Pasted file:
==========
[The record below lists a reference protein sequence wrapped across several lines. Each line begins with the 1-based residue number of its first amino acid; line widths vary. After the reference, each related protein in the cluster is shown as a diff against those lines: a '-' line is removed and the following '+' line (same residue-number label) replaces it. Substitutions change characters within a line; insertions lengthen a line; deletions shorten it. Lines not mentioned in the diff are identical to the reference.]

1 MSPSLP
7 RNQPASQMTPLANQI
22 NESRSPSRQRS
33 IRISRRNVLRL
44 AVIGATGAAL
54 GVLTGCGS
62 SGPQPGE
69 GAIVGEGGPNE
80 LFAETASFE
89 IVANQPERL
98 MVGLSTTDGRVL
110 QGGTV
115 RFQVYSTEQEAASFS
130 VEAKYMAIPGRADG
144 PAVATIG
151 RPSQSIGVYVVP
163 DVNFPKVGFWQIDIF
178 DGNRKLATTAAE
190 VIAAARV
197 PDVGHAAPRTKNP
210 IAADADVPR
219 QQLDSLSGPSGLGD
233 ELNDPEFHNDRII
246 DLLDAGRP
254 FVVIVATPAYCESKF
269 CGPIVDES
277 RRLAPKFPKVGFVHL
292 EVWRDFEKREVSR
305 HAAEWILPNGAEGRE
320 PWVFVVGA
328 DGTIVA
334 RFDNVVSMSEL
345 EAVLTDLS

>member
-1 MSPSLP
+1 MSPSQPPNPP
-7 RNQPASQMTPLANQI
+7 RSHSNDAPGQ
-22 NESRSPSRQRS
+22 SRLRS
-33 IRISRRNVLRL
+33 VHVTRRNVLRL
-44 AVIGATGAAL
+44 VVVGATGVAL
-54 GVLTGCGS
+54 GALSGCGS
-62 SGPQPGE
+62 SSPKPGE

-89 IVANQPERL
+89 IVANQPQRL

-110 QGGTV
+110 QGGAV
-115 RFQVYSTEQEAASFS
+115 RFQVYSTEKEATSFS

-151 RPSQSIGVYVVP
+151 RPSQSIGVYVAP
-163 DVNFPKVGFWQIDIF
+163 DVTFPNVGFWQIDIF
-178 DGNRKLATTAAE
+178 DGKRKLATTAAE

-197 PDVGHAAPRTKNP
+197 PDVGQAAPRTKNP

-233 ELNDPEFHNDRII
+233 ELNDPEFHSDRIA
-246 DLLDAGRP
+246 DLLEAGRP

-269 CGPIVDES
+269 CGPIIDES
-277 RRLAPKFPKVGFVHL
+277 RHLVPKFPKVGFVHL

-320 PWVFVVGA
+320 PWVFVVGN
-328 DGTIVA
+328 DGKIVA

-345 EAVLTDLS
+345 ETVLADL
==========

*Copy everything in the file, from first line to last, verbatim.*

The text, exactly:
[The record below lists a reference protein sequence wrapped across several lines. Each line begins with the 1-based residue number of its first amino acid; line widths vary. After the reference, each related protein in the cluster is shown as a diff against those lines: a '-' line is removed and the following '+' line (same residue-number label) replaces it. Substitutions change characters within a line; insertions lengthen a line; deletions shorten it. Lines not mentioned in the diff are identical to the reference.]

1 MSPSLP
7 RNQPASQMTPLANQI
22 NESRSPSRQRS
33 IRISRRNVLRL
44 AVIGATGAAL
54 GVLTGCGS
62 SGPQPGE
69 GAIVGEGGPNE
80 LFAETASFE
89 IVANQPERL
98 MVGLSTTDGRVL
110 QGGTV
115 RFQVYSTEQEAASFS
130 VEAKYMAIPGRADG
144 PAVATIG
151 RPSQSIGVYVVP
163 DVNFPKVGFWQIDIF
178 DGNRKLATTAAE
190 VIAAARV
197 PDVGHAAPRTKNP
210 IAADADVPR
219 QQLDSLSGPSGLGD
233 ELNDPEFHNDRII
246 DLLDAGRP
254 FVVIVATPAYCESKF
269 CGPIVDES
277 RRLAPKFPKVGFVHL
292 EVWRDFEKREVSR
305 HAAEWILPNGAEGRE
320 PWVFVVGA
328 DGTIVA
334 RFDNVVSMSEL
345 EAVLTDLS

>member
-1 MSPSLP
+1 MSPSQPPNPP
-7 RNQPASQMTPLANQI
+7 RSHSNDAPGQ
-22 NESRSPSRQRS
+22 SRLRS
-33 IRISRRNVLRL
+33 VHVTRRNVLRL
-44 AVIGATGAAL
+44 VVVGATGVAL
-54 GVLTGCGS
+54 GALSGCGS
-62 SGPQPGE
+62 SSPKPGE

-89 IVANQPERL
+89 IVANQPQRL

-110 QGGTV
+110 QGGAV
-115 RFQVYSTEQEAASFS
+115 RFQVYSTEKEATSFS

-151 RPSQSIGVYVVP
+151 RPSQSIGVYVAP
-163 DVNFPKVGFWQIDIF
+163 DVTFPNVGFWQIDIF
-178 DGNRKLATTAAE
+178 DGKRKLATTAAE

-197 PDVGHAAPRTKNP
+197 PDVGQAAPRTKNP

-233 ELNDPEFHNDRII
+233 ELNDPEFHSDRIA
-246 DLLDAGRP
+246 DLLEAGRP

-269 CGPIVDES
+269 CGPIIDES
-277 RRLAPKFPKVGFVHL
+277 RHLVPKFPKVGFVHL

-320 PWVFVVGA
+320 PWVFVVGN
-328 DGTIVA
+328 DGKIVA

-345 EAVLTDLS
+345 ETVLADL